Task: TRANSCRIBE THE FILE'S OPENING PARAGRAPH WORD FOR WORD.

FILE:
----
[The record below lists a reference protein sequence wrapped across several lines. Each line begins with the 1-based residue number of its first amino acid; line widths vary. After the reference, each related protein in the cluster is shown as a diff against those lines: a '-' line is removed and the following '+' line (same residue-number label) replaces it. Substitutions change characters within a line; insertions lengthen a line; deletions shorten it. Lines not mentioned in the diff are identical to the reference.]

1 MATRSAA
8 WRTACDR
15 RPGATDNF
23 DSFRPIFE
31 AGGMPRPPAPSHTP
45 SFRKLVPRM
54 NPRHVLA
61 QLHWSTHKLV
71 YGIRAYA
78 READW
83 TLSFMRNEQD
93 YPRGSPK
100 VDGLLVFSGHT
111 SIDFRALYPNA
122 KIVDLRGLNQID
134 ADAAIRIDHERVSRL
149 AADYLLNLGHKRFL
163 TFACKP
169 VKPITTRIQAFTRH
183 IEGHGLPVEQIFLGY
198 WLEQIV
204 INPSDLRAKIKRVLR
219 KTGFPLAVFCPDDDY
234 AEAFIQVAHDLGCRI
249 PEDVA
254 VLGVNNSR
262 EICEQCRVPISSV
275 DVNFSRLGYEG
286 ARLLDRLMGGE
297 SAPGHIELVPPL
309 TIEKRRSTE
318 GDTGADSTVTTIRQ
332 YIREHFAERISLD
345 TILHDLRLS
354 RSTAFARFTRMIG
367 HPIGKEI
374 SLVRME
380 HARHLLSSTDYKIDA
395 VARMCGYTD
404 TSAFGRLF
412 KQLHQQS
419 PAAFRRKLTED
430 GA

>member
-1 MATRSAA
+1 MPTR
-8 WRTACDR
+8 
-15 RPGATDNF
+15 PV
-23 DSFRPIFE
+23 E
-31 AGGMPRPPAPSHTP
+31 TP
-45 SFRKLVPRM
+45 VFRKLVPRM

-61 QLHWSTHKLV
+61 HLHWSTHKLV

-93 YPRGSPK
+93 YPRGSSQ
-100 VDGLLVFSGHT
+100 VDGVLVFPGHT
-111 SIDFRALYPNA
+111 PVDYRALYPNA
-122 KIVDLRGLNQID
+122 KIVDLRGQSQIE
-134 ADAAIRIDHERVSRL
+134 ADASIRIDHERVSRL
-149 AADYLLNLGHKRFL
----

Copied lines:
[The record below lists a reference protein sequence wrapped across several lines. Each line begins with the 1-based residue number of its first amino acid; line widths vary. After the reference, each related protein in the cluster is shown as a diff against those lines: a '-' line is removed and the following '+' line (same residue-number label) replaces it. Substitutions change characters within a line; insertions lengthen a line; deletions shorten it. Lines not mentioned in the diff are identical to the reference.]